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9 August 2016 · 3 min read

Common sense in UK defence?

The UK MOD is to buy its new fleet of Apaches directly from Boeing

In my blog last week I highlighted the calamitous processes, and often illogical decisions that characterise defence procurement. However, the announcement during the Farnborough Air Show that the MOD will buy 50 AH-64E Apache Guardian helicopters from Boeing may well be turn out to be one of the Ministry of Defence’s (MOD) most sensible decisions yet.

The current UK Apache AH-1 (AH-64D equivalent) has been an outstanding asset to the British Army in both Afghanistan and Iraq. However it was bought at unnecessary cost. The original fleet of 66 Apache helicopters was produced by Westland in Yeovil under license from Boeing. In 1995 it started assembling US built components and added UK modifications that more than doubled the price to about £44m per helicopter. Spare parts were then bought from Westland at a mark up from Boeing’s original price.

The new AH-64E will be bought through the Foreign Military Sales (FMS) network directly from Boeing in the US. The UK helicopters will be almost identical to those flown by the US Army and other international customers. The UK will be able to draw on a global supply chain for its new Apache fleet, and will therefore benefit from economies of scale for spare parts.

Whilst UK Apache pilots adore their helicopter, they have become frustrated over the past decade that their Apache has not developed technologically in the same way as the US versions because the UK variant has not been able to incorporate upgrades. The new fleet will be able to benefit from any new software, modifications and weapons that are incorporated into the US fleet. This will not only help keep the aircraft more capable for longer, but it will allow greater inter-operability between the UK, US and other allies who fly the Apache. This benefit will not only be felt by pilots, but by ground troops as well, who will no longer need to worry about whether it is a US or UK Apache overhead as they will be able to network into both in exactly the same way.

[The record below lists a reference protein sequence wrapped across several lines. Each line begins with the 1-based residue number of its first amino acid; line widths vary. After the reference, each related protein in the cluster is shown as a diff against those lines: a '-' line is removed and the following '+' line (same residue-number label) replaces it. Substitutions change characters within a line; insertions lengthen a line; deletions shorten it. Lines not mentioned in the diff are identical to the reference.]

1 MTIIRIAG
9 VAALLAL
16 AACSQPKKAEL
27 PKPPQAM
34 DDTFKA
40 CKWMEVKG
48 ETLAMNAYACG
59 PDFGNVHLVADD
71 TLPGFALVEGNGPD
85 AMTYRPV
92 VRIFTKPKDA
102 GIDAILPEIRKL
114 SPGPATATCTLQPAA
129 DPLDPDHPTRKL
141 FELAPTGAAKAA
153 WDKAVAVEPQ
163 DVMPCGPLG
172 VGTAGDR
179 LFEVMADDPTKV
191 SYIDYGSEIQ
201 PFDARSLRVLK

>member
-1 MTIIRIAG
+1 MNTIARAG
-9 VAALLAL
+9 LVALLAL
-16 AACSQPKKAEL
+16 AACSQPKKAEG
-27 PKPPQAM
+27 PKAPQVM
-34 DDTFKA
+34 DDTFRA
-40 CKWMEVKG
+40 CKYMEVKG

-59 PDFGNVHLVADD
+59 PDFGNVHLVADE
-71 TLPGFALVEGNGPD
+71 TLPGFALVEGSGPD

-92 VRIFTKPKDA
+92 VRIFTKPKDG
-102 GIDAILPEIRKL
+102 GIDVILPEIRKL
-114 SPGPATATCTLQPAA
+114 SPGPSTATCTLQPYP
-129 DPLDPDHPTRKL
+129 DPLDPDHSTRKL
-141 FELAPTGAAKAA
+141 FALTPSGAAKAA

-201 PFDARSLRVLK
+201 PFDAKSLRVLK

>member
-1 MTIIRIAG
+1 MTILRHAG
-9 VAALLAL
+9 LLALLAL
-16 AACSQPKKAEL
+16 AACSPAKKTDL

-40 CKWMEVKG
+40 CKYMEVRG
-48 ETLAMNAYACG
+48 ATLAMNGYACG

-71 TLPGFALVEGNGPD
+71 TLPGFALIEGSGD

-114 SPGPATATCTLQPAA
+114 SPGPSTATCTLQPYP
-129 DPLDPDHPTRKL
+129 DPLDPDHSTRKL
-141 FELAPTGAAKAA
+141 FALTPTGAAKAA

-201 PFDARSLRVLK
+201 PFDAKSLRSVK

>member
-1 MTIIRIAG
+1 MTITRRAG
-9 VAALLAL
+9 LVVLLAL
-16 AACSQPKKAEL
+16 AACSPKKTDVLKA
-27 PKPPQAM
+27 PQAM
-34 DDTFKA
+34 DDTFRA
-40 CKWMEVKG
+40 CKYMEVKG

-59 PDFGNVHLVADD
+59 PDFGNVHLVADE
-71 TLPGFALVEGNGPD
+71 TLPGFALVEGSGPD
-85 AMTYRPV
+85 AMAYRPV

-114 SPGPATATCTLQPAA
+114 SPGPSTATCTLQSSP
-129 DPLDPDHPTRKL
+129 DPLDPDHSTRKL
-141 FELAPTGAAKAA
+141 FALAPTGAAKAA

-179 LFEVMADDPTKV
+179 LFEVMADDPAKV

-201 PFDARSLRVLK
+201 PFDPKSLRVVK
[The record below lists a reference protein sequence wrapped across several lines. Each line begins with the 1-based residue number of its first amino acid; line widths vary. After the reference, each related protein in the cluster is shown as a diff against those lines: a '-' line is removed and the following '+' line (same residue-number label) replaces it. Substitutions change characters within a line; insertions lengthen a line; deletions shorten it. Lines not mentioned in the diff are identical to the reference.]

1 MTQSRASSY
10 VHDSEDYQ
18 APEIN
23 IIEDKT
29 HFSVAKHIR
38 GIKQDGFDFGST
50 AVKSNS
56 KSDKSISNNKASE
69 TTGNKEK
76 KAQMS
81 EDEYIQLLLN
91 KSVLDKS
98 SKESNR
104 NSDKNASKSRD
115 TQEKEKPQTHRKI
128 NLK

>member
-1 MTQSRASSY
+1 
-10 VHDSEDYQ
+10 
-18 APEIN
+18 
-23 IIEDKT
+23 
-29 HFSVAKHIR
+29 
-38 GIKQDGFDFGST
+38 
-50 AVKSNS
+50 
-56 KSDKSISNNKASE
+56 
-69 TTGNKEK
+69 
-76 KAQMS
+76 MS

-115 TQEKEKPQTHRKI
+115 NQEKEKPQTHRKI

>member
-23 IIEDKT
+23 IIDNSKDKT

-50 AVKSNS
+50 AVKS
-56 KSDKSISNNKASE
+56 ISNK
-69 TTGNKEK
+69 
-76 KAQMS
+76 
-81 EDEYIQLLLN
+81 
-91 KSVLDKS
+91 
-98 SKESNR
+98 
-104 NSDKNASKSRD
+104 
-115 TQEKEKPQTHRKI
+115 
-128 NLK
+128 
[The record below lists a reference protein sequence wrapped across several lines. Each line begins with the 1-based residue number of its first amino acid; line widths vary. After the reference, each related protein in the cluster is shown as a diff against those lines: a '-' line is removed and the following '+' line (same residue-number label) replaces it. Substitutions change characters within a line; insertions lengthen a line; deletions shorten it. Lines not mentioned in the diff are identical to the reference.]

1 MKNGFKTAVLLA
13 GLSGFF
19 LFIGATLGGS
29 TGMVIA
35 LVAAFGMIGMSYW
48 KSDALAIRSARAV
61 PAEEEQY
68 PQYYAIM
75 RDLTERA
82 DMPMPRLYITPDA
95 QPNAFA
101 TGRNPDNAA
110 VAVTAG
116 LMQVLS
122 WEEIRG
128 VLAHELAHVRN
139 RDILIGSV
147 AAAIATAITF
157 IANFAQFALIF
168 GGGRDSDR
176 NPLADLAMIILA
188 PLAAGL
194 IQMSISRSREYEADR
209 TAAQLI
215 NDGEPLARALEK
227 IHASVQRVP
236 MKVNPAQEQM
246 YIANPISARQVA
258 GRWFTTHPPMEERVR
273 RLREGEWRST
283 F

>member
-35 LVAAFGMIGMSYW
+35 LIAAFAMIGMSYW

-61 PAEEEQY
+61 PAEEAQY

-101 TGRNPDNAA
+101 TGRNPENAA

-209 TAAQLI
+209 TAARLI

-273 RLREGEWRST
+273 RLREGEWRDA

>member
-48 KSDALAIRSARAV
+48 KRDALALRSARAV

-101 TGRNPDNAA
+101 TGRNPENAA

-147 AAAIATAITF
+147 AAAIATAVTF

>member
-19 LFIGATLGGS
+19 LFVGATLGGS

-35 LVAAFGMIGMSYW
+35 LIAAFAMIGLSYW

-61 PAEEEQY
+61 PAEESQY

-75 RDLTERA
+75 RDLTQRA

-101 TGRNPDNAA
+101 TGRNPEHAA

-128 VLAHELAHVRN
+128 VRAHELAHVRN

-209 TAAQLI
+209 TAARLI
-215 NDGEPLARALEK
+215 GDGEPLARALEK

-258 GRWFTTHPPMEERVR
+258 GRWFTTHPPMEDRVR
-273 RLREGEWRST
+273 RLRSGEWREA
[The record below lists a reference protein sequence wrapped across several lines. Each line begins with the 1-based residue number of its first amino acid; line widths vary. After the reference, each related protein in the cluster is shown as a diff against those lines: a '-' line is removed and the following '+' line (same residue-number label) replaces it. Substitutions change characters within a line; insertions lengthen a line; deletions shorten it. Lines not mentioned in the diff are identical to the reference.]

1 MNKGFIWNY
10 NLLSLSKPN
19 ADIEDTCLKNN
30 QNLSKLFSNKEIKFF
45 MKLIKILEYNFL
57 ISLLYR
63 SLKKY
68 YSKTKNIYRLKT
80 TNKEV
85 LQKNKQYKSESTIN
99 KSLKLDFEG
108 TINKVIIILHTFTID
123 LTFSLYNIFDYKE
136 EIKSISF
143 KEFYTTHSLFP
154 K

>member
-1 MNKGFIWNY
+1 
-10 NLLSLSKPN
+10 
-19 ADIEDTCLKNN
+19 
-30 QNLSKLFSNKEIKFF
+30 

Press reports during Farnborough focused on the fact that this probably sounds the death knell for Britain’s ability to build combat helicopters. However, from my external perspective, this looks to be the MOD making a rational decision based on procuring the best equipment at the best possible cost, which is extremely heartening. One further crucial question remains though - who will be awarded the lucrative support and maintenance contracts for the helicopters? Leonardo (formerly Augusta Westland) is the incumbent but Boeing is undoubtedly an option. Political forces will undoubtedly be at play here because jobs at Leonardo’s site in Yeovil are at risk and it will be fascinating to see who wins out. Twenty years on from the so-called Westland Affair when Prime Minister Margaret Thatcher and Defence Secretary Michael Heseltine clashed over the future of Westland (as Leonado was then known), history may well be repeating itself.

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